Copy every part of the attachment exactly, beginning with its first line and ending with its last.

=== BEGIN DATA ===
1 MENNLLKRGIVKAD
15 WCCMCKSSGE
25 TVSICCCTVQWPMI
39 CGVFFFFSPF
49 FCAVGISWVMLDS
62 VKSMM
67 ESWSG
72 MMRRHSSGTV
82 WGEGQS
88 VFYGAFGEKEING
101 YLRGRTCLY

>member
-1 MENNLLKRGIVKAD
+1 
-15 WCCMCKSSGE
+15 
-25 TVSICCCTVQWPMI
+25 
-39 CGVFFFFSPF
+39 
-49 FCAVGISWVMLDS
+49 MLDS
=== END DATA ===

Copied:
1 MENNLLKRGIVKAD
15 WCCMCKSSGE
25 TVSICCCTVQWPMI
39 CGVFFFFSPF
49 FCAVGISWVMLDS
62 VKSMM
67 ESWSG
72 MMRRHSSGTV
82 WGEGQS
88 VFYGAFGEKEING
101 YLRGRTCLY

>member
-1 MENNLLKRGIVKAD
+1 
-15 WCCMCKSSGE
+15 
-25 TVSICCCTVQWPMI
+25 
-39 CGVFFFFSPF
+39 
-49 FCAVGISWVMLDS
+49 MLDS